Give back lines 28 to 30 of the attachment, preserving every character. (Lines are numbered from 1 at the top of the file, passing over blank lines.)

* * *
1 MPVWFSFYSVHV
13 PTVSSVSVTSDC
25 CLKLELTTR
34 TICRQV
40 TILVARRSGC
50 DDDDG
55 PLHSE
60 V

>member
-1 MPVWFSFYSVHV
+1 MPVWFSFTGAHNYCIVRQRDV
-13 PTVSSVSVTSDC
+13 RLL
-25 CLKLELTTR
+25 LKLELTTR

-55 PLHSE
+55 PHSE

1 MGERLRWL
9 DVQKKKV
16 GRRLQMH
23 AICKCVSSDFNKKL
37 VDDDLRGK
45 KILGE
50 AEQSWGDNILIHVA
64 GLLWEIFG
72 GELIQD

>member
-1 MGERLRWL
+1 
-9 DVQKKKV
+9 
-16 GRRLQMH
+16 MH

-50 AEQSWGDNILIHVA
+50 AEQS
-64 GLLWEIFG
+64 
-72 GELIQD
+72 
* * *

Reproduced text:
-1 MGERLRWL
+1 
-9 DVQKKKV